“Rather than regulate existing plants using the best available technology, EPA is instead attempting to regulate the entire energy grid. 


“This has not been done before because the Clean Air Act does not authorize EPA to do it. 


“Both states and the private sector are doing what they can to fight back against this regulatory overreach.


“West Virginia is one of 27 states that have filed lawsuits seeking to block this rule. 


“Additionally, 24 national trade associations, 37 rural electric cooperatives, 10 major companies and three labor union representing 878,000 members are challenging the EPA’s final Clean Power Plan in court.




“In less than two weeks, international climate negotiations will begin.


“The world is watching to see whether the United States will foolishly move forward with costly regulations that will do virtually nothing to protect our environment.


“Under the Congressional Review Act, the Senate now has the chance to take a real up or down vote on whether EPA’s Clean Power Plan can and should move forward. This is a legally binding resolution that, if successful, will prevent the Clean Power Plan or a similar rule from taking effect.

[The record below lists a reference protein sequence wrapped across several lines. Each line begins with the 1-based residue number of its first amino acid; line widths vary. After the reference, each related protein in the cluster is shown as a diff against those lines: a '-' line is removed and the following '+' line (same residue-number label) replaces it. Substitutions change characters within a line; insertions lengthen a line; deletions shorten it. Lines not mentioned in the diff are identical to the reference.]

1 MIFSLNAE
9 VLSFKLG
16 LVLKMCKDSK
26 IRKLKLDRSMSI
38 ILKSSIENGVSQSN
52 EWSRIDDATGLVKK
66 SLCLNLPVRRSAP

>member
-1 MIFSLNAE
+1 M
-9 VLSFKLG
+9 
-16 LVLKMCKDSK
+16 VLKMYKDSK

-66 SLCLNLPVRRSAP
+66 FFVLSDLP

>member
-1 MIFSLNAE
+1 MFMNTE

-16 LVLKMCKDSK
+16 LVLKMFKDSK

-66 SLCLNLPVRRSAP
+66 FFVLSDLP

“Passing this resolution will send a clear message to the world that a majority of the U.S. Congress does not stand behind the president’s efforts to address climate change with economically catastrophic regulations. 


“Passing this resolution will also demonstrate to the American people that the Senate understands the need for affordable and reliable energy.


“Congress should pass this resolution and place this critical issue squarely on President Obama’s desk.


“America’s economic future is at stake.


“It is time to send a clear signal that enough is enough.”


Click here or the image above for video of Senator Capito’s speech.